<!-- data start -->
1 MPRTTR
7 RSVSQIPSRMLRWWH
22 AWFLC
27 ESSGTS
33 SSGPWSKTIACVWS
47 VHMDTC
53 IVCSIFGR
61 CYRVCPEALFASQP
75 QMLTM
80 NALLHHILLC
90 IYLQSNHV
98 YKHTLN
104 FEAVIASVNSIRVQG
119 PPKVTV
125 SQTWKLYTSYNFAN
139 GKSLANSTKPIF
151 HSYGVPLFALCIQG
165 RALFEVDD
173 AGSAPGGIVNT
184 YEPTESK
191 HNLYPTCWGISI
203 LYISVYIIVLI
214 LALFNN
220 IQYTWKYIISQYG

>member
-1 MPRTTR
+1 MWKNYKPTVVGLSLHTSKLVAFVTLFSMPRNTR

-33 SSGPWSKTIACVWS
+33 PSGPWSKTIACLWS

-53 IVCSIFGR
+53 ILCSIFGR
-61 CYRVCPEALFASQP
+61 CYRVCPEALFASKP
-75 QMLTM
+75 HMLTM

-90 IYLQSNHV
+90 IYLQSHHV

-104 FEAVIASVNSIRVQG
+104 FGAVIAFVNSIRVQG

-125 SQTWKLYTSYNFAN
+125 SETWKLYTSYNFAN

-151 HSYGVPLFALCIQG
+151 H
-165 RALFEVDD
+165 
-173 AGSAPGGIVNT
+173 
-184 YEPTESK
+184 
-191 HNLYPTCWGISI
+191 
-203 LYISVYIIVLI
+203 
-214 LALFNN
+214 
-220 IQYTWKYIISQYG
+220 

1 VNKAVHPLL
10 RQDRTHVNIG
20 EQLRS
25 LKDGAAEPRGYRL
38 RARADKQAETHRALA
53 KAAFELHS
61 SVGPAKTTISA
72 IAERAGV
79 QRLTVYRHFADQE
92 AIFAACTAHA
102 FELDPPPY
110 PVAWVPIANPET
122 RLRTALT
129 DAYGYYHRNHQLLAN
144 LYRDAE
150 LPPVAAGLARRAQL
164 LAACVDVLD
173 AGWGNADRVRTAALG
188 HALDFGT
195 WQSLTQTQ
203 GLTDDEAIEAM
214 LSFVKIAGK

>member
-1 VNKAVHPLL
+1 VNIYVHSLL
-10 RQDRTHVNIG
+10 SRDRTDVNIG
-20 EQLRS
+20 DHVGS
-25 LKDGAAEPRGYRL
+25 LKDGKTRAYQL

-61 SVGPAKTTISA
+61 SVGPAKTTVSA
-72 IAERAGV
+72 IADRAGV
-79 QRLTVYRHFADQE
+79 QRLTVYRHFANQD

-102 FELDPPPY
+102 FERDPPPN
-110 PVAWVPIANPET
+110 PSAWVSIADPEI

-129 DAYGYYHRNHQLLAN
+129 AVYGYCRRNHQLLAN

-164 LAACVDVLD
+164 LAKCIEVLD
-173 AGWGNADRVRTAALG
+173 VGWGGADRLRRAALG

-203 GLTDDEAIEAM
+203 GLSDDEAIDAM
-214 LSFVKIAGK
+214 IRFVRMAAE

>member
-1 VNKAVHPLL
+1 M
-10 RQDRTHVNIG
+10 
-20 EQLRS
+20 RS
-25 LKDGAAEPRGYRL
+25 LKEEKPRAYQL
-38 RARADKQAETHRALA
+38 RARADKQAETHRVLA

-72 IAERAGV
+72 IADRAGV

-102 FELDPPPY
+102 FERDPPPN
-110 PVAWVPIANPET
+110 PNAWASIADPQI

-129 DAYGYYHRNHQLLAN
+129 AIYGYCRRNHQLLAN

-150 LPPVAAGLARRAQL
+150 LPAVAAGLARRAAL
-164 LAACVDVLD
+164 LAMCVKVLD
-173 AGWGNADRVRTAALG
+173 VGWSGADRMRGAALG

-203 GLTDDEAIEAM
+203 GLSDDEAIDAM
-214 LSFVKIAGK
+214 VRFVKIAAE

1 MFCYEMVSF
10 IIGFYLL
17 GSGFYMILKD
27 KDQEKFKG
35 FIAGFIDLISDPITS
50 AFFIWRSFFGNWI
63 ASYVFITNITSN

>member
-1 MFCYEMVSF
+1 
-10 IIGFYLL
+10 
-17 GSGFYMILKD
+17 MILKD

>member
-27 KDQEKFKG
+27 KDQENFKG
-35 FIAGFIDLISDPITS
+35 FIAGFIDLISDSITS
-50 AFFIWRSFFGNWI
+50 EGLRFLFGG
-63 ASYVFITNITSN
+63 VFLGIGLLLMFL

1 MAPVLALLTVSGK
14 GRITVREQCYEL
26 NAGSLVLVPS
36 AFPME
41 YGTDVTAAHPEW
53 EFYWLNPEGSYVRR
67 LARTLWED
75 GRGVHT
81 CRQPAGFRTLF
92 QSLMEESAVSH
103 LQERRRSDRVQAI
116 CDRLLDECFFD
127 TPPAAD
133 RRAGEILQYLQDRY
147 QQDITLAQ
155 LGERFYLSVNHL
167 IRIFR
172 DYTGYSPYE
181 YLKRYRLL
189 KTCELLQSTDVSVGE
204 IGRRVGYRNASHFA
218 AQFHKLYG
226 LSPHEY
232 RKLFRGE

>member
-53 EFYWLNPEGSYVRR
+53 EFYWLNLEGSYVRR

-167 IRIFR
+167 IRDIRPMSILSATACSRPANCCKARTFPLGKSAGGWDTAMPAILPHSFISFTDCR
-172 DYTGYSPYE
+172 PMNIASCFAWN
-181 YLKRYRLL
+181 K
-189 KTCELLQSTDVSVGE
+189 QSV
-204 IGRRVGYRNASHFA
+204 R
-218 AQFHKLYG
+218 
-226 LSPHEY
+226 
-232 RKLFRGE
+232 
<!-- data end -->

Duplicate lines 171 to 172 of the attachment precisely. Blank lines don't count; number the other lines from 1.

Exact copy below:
103 LQERRRSDRVQAI
116 CDRLLDECFFD